Lavater, Johann Kaspar

Lavater, Johann Kaspar

(yō`hän käs`pär lä`vätər, lävä`tər), 1741–1801, Swiss theologian and mystic. He wrote several books on metaphysics, but he is chiefly remembered for his work on physiognomy, the art of determining character from facial characteristics.
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The following article is from The Great Soviet Encyclopedia (1979). It might be outdated or ideologically biased.

Lavater, Johann Kaspar

 

Born Nov. 15, 1741, in Zürich; died there Jan. 2, 1801. Swiss writer. Wrote in German.

Lavater studied theology and was a minister in Zürich. He is the author of the collection of verses Swiss Songs (1767) and of many works of a religious nature, including the novel Pontius Pilate, or The Small Bible (1782–85), the drama Abraham and Isaac (1776), and the collections of verse Two Hundred Christian Songs (1780) and Poetry (1781). His work, only superficially related to Sturm und Drang, was full of superstitions and irrational tendencies. In the philosophical work Physiognomical Fragments for Encouraging Knowledge and Love of Man (1775–78), Lavater tried to establish a connection between the spiritual nature of man and the structure and outlines of his skull and face.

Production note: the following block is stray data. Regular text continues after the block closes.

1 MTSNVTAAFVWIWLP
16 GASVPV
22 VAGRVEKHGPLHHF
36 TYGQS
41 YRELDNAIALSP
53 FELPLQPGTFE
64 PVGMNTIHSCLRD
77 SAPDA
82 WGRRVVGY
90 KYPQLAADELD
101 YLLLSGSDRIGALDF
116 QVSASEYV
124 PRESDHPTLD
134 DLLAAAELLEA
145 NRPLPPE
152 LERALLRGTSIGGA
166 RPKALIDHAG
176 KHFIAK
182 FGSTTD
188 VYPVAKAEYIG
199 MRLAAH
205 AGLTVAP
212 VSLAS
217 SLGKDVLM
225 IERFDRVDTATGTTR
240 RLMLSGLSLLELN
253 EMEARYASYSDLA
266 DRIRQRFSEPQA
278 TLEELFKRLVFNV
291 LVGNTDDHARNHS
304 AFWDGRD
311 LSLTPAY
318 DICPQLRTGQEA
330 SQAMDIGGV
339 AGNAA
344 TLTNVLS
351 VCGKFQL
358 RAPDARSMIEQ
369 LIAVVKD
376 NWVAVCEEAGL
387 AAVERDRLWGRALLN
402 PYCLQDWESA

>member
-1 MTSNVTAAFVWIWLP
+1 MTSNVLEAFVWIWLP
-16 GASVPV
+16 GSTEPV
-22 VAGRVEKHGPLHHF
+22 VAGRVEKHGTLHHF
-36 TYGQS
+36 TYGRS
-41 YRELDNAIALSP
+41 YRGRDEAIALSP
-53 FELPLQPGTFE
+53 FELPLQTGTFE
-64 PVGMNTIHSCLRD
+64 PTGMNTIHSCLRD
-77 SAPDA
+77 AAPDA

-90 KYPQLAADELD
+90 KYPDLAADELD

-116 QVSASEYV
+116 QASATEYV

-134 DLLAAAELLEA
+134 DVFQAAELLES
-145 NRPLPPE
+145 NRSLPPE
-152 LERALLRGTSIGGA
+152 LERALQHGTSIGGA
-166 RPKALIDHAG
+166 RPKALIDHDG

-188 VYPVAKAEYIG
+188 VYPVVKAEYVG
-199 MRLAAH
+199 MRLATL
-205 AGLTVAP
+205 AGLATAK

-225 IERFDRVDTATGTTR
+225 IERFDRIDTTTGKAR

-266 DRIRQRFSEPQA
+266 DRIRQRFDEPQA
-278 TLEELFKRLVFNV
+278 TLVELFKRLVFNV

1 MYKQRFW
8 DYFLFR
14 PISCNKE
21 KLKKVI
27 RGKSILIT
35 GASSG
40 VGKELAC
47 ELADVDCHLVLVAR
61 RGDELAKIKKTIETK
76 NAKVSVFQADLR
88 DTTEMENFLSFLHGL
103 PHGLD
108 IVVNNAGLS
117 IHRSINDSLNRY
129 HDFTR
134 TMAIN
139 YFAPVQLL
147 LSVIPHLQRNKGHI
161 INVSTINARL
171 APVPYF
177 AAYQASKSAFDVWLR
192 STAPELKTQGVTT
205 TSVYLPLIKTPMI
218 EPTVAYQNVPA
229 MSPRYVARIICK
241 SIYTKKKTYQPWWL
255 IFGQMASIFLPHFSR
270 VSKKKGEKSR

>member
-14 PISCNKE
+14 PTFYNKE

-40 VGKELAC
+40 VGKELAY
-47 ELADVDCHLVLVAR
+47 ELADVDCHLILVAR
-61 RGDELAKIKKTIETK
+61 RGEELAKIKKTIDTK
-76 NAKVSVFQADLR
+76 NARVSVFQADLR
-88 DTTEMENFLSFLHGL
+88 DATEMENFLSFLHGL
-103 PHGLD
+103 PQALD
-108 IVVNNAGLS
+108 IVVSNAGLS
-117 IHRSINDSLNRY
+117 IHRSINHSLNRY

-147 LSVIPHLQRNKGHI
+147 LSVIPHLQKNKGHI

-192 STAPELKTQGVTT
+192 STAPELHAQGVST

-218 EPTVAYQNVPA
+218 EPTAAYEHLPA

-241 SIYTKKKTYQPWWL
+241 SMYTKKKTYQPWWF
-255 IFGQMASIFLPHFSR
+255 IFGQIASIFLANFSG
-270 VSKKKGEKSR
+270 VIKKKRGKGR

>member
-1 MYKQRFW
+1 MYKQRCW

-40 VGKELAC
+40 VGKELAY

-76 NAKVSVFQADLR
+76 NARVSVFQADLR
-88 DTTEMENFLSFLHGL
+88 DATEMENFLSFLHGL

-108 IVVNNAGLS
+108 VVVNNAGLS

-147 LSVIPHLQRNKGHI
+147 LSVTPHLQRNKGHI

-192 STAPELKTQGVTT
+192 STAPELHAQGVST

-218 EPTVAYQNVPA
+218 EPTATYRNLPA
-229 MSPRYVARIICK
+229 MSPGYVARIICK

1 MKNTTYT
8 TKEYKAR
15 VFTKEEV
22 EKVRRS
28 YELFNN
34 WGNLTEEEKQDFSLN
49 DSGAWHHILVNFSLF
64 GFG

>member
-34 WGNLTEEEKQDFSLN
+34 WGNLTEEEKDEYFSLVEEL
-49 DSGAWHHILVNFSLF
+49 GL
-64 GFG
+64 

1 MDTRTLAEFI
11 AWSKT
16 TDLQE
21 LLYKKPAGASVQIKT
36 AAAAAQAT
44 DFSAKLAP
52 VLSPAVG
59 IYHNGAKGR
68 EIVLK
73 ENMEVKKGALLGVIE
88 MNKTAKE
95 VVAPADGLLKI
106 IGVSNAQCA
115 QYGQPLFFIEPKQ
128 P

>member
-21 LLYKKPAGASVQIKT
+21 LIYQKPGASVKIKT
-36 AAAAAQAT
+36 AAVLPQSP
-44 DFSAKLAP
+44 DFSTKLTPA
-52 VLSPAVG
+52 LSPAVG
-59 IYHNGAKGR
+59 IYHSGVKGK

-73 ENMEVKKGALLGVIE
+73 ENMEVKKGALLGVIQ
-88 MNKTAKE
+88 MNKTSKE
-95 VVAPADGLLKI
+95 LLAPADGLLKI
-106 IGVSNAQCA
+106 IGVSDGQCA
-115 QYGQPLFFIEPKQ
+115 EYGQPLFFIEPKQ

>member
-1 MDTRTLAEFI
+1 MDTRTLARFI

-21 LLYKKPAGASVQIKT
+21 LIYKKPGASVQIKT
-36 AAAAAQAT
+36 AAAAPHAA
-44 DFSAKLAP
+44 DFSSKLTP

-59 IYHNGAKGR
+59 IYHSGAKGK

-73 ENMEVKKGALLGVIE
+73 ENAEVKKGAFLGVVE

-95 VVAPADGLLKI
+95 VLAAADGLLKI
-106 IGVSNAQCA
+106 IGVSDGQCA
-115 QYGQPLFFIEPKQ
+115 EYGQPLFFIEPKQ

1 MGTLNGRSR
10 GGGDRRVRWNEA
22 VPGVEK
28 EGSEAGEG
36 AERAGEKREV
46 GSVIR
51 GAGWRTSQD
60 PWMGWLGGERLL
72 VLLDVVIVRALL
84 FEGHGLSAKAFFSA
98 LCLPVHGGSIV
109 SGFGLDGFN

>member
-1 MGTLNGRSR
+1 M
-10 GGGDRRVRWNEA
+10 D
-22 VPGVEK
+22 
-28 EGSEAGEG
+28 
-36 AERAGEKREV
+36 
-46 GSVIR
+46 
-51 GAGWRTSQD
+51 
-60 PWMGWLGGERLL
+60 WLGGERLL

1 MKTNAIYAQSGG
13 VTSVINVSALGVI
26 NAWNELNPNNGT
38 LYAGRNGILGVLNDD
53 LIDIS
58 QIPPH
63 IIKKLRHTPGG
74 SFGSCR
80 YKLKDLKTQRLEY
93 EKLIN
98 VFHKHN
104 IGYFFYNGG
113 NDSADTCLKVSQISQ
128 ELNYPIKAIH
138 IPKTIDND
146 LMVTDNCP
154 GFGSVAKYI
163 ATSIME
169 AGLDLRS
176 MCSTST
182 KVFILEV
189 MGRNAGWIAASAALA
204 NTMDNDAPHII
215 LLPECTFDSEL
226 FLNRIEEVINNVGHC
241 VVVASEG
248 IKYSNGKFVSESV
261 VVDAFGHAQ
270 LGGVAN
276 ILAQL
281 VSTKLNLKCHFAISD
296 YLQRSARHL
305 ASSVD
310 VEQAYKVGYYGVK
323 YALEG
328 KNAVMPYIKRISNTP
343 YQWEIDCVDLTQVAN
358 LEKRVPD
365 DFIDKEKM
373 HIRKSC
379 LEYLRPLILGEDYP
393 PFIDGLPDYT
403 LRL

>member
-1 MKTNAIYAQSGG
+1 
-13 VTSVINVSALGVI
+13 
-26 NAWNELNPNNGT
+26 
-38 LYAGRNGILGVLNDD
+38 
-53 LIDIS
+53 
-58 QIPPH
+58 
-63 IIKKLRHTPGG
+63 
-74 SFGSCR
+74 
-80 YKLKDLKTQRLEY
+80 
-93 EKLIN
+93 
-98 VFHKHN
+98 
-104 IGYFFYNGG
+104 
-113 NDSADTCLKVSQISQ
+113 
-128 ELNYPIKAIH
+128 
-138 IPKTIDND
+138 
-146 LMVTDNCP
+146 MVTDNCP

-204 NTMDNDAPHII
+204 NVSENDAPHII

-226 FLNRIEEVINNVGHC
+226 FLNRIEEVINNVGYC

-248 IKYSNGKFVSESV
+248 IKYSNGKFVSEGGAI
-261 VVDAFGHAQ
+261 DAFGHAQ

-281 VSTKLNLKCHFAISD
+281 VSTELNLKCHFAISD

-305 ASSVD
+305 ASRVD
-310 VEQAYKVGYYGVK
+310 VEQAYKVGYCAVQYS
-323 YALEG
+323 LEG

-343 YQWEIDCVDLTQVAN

WORKS

Sämtliche Werke, vols. 1–6. Augsburg-Lindau, 1834–38.
Ausgewählte Schriften, vols. 1–8. Zürich, 1841–44.
In Russian translation:
Nastavleniia (nravouchitel’nye) slugam. St. Petersburg, 1799.

REFERENCES

Muncker, F. J. K. Lavater. Stuttgart, 1883.
Funck, H. J. W. Goethe und Lavater. Weimar, 1907.
Vömel, A. J. K. Lavater, 1741–1801: Ein Lebensbild, 2nd ed. Neukirchen, 1927.
The Great Soviet Encyclopedia, 3rd Edition (1970-1979). © 2010 The Gale Group, Inc. All rights reserved.
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